Wild Words: Four Tamil Poets | Translated and edited by Lakshmi Holmström
This is a powerful collection of poems by four Tamil women, all of them ostracized not too long ago for writing what was called vulgar poetry. Upholders of ancient Tamil tradition demanded these books be burnt, and these women be stopped from writing pornographic content. The women had tried to take back the discourse around body and sexuality, and rewrite the existing scene with their observations on gender and caste. They spoke of desires and the female anatomy in their poems, of sex both consensual and forced, of the society that derived perverse satisfaction from robbing them of their voices. They were labelled obscene, lacking the propriety and modesty that makes a good Tamil woman.
The poets featured in this translation are Malathi Maithri, Salma, Kutti Revathi and Sukirtharani. Each poet is distinct with respect to the themes she takes up, and the imagery she conjures. I discovered I was partial to Salma’s and Sukirtharani’s poems, the former for descriptions of how she wrests for herself space both physical and mental in a patriarchal Muslim world, and the latter for her outspokenness as a Parai woman. Of the four, I was somewhat familiar with Salma’s work previously, having read her essay in the anthology Walking Towards Ourselves: Indian Women Tell Their Stories.
Take a look at the poem Paths by Salma:
Upon the almirah
against the room’s walls
between the swirling fan’s blades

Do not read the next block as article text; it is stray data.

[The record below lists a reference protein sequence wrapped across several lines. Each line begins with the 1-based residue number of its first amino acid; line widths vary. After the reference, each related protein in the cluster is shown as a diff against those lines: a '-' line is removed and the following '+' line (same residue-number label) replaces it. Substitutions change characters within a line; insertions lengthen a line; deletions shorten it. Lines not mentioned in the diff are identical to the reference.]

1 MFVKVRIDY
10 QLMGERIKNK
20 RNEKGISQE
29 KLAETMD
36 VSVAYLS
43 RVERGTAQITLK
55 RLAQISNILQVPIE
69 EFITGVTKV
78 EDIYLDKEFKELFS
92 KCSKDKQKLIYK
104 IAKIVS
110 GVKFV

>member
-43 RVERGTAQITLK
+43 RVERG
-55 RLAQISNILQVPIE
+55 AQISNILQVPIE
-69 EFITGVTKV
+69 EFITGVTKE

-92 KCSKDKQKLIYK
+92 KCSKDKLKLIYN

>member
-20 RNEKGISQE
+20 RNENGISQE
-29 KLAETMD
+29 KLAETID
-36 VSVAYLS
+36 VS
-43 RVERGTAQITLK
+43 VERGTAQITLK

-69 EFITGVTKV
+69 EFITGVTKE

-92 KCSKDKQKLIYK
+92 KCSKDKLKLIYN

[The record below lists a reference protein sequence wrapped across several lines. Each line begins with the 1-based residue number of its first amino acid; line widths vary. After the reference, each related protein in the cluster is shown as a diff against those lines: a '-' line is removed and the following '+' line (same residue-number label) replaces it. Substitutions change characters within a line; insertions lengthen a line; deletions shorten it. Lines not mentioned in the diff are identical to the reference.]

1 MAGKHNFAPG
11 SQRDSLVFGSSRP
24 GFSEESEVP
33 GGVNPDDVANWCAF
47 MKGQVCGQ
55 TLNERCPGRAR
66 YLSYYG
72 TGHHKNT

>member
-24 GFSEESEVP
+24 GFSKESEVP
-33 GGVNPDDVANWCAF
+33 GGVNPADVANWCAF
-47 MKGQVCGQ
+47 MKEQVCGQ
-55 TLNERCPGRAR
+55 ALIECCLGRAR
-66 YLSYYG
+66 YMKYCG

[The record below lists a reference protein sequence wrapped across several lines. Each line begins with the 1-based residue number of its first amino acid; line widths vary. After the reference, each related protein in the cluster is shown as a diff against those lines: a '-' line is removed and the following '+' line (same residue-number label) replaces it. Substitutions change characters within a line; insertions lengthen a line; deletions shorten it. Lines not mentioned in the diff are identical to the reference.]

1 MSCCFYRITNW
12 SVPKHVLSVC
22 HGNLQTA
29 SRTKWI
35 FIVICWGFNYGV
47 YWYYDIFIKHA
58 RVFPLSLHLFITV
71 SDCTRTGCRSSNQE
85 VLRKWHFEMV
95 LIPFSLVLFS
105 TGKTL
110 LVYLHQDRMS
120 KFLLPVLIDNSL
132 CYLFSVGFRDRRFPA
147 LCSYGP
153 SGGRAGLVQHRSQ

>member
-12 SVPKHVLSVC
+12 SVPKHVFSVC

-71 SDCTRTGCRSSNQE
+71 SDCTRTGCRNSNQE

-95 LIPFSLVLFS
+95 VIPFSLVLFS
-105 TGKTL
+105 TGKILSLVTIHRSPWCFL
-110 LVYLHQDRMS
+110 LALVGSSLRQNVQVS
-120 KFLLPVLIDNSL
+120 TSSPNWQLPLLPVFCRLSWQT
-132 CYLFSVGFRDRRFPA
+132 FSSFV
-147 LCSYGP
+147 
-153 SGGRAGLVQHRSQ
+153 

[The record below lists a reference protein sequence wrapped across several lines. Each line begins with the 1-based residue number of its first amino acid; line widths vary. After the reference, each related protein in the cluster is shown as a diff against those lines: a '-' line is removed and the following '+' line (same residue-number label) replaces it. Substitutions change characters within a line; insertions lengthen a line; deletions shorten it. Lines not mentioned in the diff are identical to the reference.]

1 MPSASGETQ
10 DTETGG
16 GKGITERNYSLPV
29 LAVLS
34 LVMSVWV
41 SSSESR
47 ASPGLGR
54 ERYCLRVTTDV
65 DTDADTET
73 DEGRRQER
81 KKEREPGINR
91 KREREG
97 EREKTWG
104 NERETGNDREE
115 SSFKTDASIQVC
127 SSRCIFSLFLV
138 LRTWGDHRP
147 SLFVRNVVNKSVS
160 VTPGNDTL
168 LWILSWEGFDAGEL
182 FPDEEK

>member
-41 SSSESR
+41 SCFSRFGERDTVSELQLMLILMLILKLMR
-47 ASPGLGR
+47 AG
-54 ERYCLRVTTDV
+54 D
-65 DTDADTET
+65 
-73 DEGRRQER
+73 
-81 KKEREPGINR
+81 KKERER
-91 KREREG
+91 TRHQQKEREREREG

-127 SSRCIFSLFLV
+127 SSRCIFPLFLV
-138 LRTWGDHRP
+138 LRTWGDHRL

a bat clashes,
But birds, thousands of miles away
flying across the blue of the sky
and the massing of mountains
and have never, so far,
lost their way.
And here is one by Sukirtharani, titled A faint smell of meat:
In their minds
I, who smell faintly of meat,
my house where bones hang
and my street
where young men wander without restraint
making loud music
from coconut shells strung with skin
are all at the furthest point of our town.
But I, I keep assuring them
we stand at the forefront.
I wish the original Tamil text had been printed alongside, because I spent too much time compulsively translating the poems back to Tamil in my head. I am not sure why I did that.
I also enjoyed the translator’s note at the end. It helps establish a context for both poem and poet, giving us fresh insight into how their circumstances have shaped their unique voices. There is nothing I can say about Lakshmi Holmström that hasn’t been said before. She is responsible for bringing many Tamil literary works to a wider audience, she is the one who led me to Ambai, it is through her I started to realize how a good translator inhabits the voice and character of the author being translated. While reading this book, I learnt that she passed away last year. I carried with me a twinge of sadness and regret. Only for a while though, until life carried me in its currents and asked me to pay attention to more mundane events.
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